Faith and Police Together is a new initiative aimed at building links between local police and their local faith communities. We believe that faith communities have a major role to play in bringing about community transformation and cohesion. When the police and faith community’s work together to tackle some of the issues the police are also facing, we will see lives and communities transformed. This, in turn can lead to reduced demand on police services, a valuable contribution to a service that has extensive demands placed upon it. Policing covers a vast ranges of issues within society and it is not always crime that is the problem. We have identified 4 priority areas which we want to concentrate on and to encourage faith communities to engage with over the next year. These priority areas include:-
We want to support the continued growth of strong and effective connections between the local police service, faith groups and local projects; thereby building the Faith and Police network in support of local communities. There are many projects and evidence of good practice already in existence and we hope utilise and work with some of those projects to help give faith communities templates and ideas to assist them locally to meet their needs. We will be promoting case studies and initiatives throughout the year. We want to see safer communities and the most vulnerable cared for and believe that this project will help deliver that ambition.
Deputy Chief Constable for Devon and Cornwall Paul Netherton says “Faith and Police Together is a multi-faith initiative designed to galvanise the support of faith groups to support the police and to help address problems and challenges within our communities. Often faith groups have a high motivation to help within our society but sometimes don’t know how they can help or even how they talk to the police to find out what the problems are or how they can assist. My experience of working with groups and churches is that once you start the conversations you unlock massive social capital that can transform an area or make a real difference to a problem. This could be around Street Angels patrolling the night time economy, drop in centres for young people or cafes where the homeless or lonely can find support. The benefit for the police and all the public sector is significant in terms of reducing demand and finding long term solutions. This is a great initiative and is welcomed by the police and will lead to some transformational change to some of the most challenging social issues across the country.”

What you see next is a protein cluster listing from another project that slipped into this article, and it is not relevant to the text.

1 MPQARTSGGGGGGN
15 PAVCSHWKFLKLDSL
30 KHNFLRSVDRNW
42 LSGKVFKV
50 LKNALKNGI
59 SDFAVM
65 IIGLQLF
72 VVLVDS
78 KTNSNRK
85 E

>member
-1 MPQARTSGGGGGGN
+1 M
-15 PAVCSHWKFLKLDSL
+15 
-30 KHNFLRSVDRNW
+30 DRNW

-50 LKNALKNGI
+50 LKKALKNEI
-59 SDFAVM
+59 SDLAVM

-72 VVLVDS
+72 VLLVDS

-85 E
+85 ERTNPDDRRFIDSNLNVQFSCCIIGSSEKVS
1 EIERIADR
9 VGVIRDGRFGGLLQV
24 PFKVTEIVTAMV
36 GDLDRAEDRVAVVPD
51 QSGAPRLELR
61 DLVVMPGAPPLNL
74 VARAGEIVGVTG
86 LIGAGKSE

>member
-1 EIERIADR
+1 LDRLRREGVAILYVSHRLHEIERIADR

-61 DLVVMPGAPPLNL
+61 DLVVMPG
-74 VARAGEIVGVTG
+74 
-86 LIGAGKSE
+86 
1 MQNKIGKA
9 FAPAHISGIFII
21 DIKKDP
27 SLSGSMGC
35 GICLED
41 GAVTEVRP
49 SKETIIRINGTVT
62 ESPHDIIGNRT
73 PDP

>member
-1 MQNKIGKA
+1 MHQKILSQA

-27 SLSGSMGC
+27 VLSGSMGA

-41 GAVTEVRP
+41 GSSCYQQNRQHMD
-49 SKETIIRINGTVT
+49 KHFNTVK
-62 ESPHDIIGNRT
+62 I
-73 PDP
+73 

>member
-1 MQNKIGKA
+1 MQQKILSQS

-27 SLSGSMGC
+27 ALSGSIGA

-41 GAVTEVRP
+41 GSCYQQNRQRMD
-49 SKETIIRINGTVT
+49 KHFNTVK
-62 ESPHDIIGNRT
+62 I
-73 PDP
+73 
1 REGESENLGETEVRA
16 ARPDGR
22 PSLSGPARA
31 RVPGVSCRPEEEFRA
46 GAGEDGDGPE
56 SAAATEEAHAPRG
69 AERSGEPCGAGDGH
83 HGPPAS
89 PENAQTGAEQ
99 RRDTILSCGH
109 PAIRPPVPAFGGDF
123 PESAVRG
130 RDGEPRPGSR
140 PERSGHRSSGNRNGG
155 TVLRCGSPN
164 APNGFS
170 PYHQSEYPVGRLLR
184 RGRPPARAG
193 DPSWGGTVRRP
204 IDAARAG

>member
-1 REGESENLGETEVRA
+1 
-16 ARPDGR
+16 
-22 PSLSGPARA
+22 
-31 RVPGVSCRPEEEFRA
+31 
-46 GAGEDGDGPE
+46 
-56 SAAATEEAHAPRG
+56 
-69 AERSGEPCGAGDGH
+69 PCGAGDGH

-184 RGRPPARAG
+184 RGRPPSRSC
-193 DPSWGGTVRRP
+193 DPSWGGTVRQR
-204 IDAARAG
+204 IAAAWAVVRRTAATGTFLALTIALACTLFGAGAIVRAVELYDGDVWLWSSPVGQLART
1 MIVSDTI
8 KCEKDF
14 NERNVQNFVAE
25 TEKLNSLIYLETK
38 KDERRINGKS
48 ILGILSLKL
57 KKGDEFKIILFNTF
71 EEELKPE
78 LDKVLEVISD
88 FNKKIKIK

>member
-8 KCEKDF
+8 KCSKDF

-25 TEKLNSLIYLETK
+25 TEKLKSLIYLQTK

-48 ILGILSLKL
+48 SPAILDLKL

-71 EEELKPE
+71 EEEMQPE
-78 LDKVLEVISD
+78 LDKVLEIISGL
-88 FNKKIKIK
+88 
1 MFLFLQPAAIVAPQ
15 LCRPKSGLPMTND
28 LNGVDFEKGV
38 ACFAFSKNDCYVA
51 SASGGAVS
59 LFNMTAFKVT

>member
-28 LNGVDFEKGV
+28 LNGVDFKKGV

Marie Reavey a police officer from Norfolk has recently been seconded to this project to help progress our objectives. If you are keen to find out how you can get involved please check out our website www.faithandpolicetogether.org.uk. If you are working in the 4 priority areas within your community or would like more details about this exciting new project please contact Marie Reavey on firstname.lastname@example.org .
Around 18 months ago Jean was praying about CNI Network and got the word 'America'! America seemed like a long way off and a large place but we believed that if God was indeed saying America then the way would open.
We shared this word with several people and received very negative feedback. One person, who had spent time in the USA working with Christian ministries, told us that American churches didn't like initiatives from overseas and that everything has to be formulated in a certain way. Several people said that CNI Network and its family of projects would never work in America - however we believed that God had given us the word 'America'!
A few months later our friend Ricky Leonard was visiting the UK and stayed with us. One of the first things he said was that his wife Mary and himself were keen to look at starting Street Angels in Wilmington, North Carolina.
We made plans to visit in April 2017 and set to saving up the money for the air-fare. Ricky and Mary shared the vision of Street Angels with churches in the area, and, even though it was Easter and Spring Break, several churches were excited and invited Paul to speak at church services and events.
The first meeting was at Myrtle Grove Presbyterian Church where Paul preached at the Palm Sunday service . The theme for the talk, based on the way Jesus used a donkey as the mode of transport into Jerusalem, was 'the ordinary and everyday achieves the profound and world-changing' (click here for the LiveStream of the service) As it was Spring Break people from around the USA were visiting for the weekend and so the story of Street Angels will be shared nationwide.
On Sunday night Paul spoke at a gathering of local Christians and church leaders in Ricky's office. Again the story of crime reduced and communities changed was an inspiration to those gathered who saw the need for the same in local and national USA communities.
Thirty people turned up on Monday night at Myrtle Grove for a Q and A session with Paul and Jean on how to set up a Street and Festival Angels project for Wrightsville Beach, downtown Wilmington and Carolina Beach.
On Tuesday we took a road trip to the neighbouring state of South Carolina and Myrtle Beach - a popular resort in the summer with thousands of tourists and similar issues to some of the resorts in the UK and Europe. We knocked on the doors of 7 churches along the coast road - told the story, answered questions and left web site details. All those we spoke to saw the need and that Street Angels could be the response from the church to that need.